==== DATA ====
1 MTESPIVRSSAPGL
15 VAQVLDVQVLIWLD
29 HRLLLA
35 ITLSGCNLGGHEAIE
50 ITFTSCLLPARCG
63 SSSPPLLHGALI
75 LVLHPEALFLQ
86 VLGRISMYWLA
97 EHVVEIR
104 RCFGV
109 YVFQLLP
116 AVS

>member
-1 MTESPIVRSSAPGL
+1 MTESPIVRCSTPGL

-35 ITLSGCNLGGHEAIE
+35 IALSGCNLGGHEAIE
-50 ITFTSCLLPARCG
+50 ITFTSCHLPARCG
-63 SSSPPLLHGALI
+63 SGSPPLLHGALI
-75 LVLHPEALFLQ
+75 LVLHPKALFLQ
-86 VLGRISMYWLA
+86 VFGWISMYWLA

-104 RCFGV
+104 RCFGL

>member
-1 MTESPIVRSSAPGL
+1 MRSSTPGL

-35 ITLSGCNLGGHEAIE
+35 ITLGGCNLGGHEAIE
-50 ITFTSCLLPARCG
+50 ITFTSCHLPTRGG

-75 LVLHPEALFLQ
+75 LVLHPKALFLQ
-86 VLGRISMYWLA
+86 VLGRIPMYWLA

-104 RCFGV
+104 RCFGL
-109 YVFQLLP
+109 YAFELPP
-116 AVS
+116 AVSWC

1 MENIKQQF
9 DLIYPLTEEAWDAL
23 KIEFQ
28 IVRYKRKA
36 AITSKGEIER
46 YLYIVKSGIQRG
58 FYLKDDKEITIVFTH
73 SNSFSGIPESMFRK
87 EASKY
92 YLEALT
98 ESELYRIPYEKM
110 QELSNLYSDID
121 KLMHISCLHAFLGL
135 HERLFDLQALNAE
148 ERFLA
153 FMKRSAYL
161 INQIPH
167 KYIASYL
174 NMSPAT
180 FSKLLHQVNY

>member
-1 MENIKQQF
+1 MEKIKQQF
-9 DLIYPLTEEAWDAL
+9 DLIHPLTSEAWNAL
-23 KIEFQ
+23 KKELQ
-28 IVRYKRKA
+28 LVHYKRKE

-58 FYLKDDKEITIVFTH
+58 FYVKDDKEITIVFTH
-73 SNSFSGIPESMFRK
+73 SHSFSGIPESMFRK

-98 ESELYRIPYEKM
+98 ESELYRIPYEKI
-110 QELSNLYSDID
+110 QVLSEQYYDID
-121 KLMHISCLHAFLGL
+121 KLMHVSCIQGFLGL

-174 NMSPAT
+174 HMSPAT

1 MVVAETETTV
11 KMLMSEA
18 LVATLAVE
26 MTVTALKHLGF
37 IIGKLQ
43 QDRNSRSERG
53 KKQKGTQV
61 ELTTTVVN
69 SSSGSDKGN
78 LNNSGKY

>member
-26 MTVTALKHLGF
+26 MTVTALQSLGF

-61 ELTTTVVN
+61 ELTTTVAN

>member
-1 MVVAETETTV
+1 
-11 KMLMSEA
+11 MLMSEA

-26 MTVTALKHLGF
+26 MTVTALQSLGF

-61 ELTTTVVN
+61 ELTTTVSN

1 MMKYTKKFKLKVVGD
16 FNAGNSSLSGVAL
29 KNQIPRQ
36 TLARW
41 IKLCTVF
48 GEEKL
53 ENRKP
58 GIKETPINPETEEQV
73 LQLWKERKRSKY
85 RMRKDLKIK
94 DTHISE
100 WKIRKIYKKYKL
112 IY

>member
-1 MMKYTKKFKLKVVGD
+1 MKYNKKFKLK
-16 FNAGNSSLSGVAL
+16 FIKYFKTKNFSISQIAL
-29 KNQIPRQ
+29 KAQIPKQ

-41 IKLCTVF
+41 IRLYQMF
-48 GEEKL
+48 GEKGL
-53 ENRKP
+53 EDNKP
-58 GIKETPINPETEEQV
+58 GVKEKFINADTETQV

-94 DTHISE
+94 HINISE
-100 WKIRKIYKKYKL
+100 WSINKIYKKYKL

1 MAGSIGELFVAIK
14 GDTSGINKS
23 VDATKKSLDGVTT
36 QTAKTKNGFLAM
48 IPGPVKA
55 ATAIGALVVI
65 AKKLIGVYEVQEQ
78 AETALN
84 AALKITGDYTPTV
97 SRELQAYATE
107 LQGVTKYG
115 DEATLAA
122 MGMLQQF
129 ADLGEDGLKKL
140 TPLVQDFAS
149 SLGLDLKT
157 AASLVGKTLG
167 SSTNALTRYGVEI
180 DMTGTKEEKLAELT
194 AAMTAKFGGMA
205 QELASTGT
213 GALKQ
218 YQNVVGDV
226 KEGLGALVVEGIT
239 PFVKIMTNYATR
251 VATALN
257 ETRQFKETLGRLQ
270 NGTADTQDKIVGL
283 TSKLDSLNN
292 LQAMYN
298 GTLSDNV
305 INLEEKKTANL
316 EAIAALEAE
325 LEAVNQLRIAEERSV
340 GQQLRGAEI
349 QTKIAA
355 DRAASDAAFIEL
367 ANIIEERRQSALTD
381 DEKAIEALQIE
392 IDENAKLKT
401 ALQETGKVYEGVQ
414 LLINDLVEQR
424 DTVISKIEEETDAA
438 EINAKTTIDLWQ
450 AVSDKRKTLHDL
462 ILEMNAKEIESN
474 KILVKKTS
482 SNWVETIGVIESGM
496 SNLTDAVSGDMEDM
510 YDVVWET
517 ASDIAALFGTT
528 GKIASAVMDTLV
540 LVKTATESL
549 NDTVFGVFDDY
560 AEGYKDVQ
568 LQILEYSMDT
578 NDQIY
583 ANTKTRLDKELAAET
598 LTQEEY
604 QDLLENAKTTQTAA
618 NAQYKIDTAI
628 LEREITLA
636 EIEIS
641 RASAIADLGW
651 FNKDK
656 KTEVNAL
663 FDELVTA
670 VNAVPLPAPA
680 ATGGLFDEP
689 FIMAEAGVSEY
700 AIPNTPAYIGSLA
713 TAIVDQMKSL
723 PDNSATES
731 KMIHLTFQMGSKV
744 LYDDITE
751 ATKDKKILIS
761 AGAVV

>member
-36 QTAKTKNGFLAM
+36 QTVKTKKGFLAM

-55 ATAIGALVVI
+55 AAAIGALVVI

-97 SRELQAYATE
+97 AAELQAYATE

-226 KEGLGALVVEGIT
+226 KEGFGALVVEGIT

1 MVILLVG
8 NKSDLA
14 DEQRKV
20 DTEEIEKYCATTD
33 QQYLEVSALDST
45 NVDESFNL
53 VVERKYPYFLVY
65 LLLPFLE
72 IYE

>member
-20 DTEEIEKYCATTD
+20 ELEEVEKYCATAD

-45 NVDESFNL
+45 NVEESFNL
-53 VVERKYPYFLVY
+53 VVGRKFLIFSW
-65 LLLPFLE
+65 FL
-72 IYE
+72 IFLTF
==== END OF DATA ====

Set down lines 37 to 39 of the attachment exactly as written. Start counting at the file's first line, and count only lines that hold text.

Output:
-86 VLGRISMYWLA
+86 VLGRIPMYWLA

-104 RCFGV